Government contractors erect a section of Pentagon-funded border wall along the Colorado River, Tuesday, Sept. 10, 2019 in Yuma, Ariz. The 30-foot high wall replaces a five-mile section of Normandy barrier and post-n-beam fencing, shown at left, along the the International border that separates Mexico and the United States. Construction began as federal officials revealed a list of Defense Department projects to be cut to pay for President Donald Trump's wall. Credit: Matt York | AP

Six months ago, Congress passed a resolution to end President Donald Trump’s declaration of an emergency on the southern border, which he has used to divert money away from military projects to fund construction of barriers on the U.S.-Mexico border.

Trump vetoed the resolution in March, which was supported by 12 Republican senators.

Sen. Susan Collins is again leading an effort to end the emergency declaration and, more important, the diversion of military funding that has already been allocated to other projects.

In February 15, the president declared a national emergency at the southern border and announced plans to divert $8 billion that Congress had appropriated for military construction projects to building barriers at the border.

Earlier this month, the Department of Defense listed the projects that will be delayed or diminished to devote money to the president’s border wall. The department said it will divert $3.6 billion in funding from 127 congressionally-appropriated military projects to the Department of Homeland Security for construction at the southern border.

The projects, about half of which are in the U.S., range from upgrading ammunition storage and training facilities to improvements to schools on military bases. None are in Maine.

Redirecting billions of dollars approved by Congress for other purposes raises glaring constitutional concerns. The U.S. Constitution gives Congress — not the president — the power to raise and spend federal funds. Congress decided that these projects were important and allocated money to them. These projects can’t simply be funded later with other federal funds.

“Let me be clear: The question before us is not whether to support or oppose the wall, or to support or oppose the President. Rather, it is: Do we want the Executive Branch — now or in the future — to hold a power that the Founders deliberately entrusted to Congress?” Collins said in a statement on Wednesday. “I strongly support protecting the institutional prerogatives of the Senate, and the system of checks and balances that is central to the structure of our government. Each of these deferred military construction projects was recommended by the President in his budget request, and funding for them was passed by both chambers of Congress and signed into law by the President, just as our system was intended to work.”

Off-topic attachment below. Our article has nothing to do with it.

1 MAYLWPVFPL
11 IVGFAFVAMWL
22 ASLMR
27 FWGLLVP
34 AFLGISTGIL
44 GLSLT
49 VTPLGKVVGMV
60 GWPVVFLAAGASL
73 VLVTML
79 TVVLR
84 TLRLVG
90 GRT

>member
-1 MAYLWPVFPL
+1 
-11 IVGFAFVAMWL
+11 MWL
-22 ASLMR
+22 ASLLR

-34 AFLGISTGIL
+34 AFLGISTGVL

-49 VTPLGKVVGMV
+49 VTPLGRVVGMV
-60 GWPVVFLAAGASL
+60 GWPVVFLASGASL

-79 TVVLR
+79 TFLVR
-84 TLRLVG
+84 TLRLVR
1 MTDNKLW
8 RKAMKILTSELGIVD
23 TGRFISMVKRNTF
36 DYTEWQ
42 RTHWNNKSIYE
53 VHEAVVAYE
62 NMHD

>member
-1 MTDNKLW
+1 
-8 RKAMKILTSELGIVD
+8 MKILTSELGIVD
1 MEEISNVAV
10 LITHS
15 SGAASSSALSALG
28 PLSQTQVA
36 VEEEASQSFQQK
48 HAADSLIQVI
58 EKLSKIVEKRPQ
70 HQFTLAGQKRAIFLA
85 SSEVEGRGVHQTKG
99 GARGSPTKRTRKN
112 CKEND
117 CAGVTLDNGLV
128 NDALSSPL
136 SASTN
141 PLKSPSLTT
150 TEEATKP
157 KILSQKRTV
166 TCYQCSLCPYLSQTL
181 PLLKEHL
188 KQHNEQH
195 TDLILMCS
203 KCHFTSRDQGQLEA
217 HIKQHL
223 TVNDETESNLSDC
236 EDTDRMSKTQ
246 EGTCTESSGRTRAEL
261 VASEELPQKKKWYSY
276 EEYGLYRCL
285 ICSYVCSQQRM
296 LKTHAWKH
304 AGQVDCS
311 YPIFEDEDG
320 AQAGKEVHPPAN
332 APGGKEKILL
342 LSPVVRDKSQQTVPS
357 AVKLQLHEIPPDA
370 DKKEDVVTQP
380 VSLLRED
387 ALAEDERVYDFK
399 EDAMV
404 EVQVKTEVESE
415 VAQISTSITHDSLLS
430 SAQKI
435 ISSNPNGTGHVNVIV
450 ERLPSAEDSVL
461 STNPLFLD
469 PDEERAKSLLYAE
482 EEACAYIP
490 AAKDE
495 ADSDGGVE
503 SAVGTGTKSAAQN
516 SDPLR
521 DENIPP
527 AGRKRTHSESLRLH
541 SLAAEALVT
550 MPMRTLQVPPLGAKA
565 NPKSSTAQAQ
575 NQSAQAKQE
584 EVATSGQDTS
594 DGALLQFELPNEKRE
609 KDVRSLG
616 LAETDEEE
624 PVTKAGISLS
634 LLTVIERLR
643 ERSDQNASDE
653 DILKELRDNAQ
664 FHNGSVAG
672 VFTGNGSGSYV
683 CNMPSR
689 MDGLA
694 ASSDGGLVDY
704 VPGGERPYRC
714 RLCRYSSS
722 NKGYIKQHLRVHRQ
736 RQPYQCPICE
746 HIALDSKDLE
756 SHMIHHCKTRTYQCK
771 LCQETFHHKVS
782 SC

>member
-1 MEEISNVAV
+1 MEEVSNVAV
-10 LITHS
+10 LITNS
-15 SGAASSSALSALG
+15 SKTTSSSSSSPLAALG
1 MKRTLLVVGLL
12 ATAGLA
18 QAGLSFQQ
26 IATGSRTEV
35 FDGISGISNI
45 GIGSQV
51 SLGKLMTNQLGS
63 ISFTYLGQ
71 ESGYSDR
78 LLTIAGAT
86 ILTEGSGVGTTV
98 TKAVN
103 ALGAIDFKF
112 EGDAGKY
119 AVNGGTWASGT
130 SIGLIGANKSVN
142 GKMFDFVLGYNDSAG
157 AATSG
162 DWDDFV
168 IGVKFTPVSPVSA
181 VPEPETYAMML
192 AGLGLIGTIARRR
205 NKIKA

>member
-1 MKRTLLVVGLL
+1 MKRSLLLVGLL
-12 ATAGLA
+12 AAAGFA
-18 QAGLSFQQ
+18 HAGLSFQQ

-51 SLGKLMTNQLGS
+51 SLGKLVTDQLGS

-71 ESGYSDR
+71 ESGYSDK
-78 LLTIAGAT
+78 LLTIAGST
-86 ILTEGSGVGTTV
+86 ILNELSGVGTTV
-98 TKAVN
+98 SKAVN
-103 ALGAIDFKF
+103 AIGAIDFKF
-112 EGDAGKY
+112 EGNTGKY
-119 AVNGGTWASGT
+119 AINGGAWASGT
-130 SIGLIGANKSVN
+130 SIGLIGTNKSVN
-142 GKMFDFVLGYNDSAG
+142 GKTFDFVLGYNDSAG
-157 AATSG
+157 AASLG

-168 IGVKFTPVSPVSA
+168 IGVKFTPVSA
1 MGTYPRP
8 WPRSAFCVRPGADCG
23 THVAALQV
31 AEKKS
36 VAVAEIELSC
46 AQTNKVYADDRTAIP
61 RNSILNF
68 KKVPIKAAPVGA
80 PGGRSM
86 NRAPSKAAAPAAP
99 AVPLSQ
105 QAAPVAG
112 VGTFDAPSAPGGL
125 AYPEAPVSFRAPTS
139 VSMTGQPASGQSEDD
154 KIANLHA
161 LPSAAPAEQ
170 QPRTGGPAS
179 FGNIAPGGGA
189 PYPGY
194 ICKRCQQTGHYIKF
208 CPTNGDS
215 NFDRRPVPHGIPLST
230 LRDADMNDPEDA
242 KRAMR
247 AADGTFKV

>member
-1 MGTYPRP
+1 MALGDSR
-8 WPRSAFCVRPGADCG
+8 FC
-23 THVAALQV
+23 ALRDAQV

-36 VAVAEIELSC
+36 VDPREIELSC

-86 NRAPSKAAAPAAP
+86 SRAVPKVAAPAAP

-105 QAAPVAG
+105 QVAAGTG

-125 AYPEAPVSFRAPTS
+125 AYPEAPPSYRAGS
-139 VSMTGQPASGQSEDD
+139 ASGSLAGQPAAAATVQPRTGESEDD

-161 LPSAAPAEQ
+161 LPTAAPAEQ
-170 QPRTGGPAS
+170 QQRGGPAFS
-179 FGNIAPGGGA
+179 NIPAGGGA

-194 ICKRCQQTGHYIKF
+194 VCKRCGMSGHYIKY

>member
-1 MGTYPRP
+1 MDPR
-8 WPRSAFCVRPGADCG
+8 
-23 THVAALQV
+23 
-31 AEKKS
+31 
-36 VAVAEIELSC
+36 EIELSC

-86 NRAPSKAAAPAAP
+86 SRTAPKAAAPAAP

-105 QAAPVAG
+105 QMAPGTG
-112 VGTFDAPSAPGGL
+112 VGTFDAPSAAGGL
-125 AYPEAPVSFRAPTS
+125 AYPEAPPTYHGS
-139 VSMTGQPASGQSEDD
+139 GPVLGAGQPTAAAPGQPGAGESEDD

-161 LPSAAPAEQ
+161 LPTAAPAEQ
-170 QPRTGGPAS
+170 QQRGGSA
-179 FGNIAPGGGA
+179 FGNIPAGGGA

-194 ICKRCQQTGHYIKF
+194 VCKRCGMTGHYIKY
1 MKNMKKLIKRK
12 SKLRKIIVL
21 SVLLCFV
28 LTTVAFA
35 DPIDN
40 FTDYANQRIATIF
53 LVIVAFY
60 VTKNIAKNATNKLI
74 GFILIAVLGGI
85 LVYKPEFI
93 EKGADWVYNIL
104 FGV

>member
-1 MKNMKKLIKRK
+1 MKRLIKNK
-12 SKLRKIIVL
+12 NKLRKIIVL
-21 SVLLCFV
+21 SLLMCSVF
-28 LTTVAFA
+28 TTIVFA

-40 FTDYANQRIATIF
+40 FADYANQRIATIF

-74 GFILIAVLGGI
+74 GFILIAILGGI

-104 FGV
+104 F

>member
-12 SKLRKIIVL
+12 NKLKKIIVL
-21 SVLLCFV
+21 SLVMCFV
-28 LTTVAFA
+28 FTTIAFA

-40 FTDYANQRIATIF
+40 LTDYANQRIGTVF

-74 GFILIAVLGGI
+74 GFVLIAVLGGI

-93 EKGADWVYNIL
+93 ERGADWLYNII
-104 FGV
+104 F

This fundamental problem led Collins to take the lead in introducing a bipartisan resolution to end the emergency in March.

That same problem remains six months later, which is why it is appropriate to again bring up the resolution to end the emergency declaration. It is also why more than the 12 Republican senators who backed the resolution in March should vote for it now. If they don’t oppose the money shift, they are sending the message that their work in Washington is essentially meaningless because the president can simply override it.

Sen. Angus King went even further on Thursday, calling the administration’s directive to the Pentagon to redirect some of its funding to border security “an illegal order.”

“I believe you’ve been given an illegal order,” King said to Undersecretary of the Army Ryan McCarthy. McCarthy was before the Senate Armed Services Committee for a hearing on his nomination to become Secretary of the Army. Barbara Barrett, Trump’s nominee for Secretary of the Air Force, was also before the committee. “I think what’s being done here is a gross violation of the Constitution — and the fundamental principles of the Constitution, which is a separation of powers, and the bestowing of the appropriation and spending power of the Congress.

“And what shocks me, is the failure of this Congress to stand for its prerogative,” King added. “If this goes through, it establishes a precedent that essentially transfers a significant portion of the powers of the administration – not just this administration, but any administration.”

As both senators said, this is not about whether lawmakers support border security improvements in the southern U.S. This is about following the Constitution, which affirms that it is the job of Congress, not the president, to disperse the taxpayers’ money.